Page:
On Thursday 15 May 2003 01:10 pm, Björn Lindström wrote:
> Stanislav Brabec <utx@g.o> writes:
> > Once you download "official tar.gz" (you have to have identical bit
> > image; or tar set - to be more patient to machines with few memory) and
> > later download only incremetal deltas.
>
> Wouldn't this still break pretty easily as soon as you change anything
> in your local portage copy?

Yeah, I'll second this viewpoint. Managing generation and storage of these
xdeltas on the server side and their application on the client side would be
more pain than it's worth, in my opinion.
I have a more interesting problem to pose, however. I haven't actually worked
out the math to see if it's a practical problem (and I couldn't without
real-world numbers), but it's still sufficiently interesting to post.
Practically, would switching to xdelta result in /greater/ server load?
The summary of the following is that rsync has a certain overhead p, while the
overhead of xdelta depends on the minimum period between each xdelta--the
greater the time separation, the smaller the overhead. But people want to
sync with a certain frequency, and /have to/ sync with another frequency.
Presumably the greatest achievable efficiency with xdelta isn't too much
greater than the greatest achievable efficiency with rsync (based on what I
know of the rsync algorithm). Therefore it's quite possible that xdelta has
more overhead at the "want to" and "have to" frequencies than rsync.
Let's say we have a portage tree A, the official one, and B, some user's. Let
t be time. A(t) is constantly changing, and the user wants his B(t) to always
be approximately equal to A(t) within some error factor.
Let Dr(A(ta),B(tb)) be the amount of data transferred by rsync between A and
B's locations, and let Dx be defined similarly for xdelta. Lets further make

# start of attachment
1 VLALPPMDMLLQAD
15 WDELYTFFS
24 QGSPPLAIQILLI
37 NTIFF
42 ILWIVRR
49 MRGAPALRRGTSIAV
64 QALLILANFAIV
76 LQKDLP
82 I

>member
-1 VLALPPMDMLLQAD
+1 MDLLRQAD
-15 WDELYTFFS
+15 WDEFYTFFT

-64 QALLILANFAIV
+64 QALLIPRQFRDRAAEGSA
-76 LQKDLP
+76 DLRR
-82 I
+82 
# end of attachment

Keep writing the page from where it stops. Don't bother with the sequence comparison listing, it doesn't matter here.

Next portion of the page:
the simplifying assumption that Dr=(1+p)*Dx, where p has some constant value
when averaged over all users syncing their trees (p stands for percentage).
To accomplish his within-some-error goal, the user periodically synchronizes
his B(t) with the value of A(t) at that moment. Before the synchronization,
B(tb) = A(t0), where t0 is the present and tb < t0.
Consider rsync. He starts up one rsync connection, which computes some delta
Dr(A(t0),B(tb)) and transfers it. Now B(t0) = A(t0) with some very small
error, since A(t) constantly evolves.
Taken in aggregate, the server "spends" 1 connection per sync per person and
Dr bytes of bandwidth.
Consider xdelta. Say xdeltas are made periodically every T1 and T2 units of
time. If you last synced longer than T2 units of time ago, you have to
download the entire portage tree again.
He downloads the delta list from somewhere (1 connection). Several things can
now happen:
* 0 < t0-tb < T1
he must download on average N1 new T1 xdeltas, at average size S1
* T1 < t0-tb < T2
he must revert some of his T1 xdeltas
download 1 new T2 delta at average size S2
download N2 new T1 deltas
* T2 < t0-tb
he must download 1 new portage tree at average size S3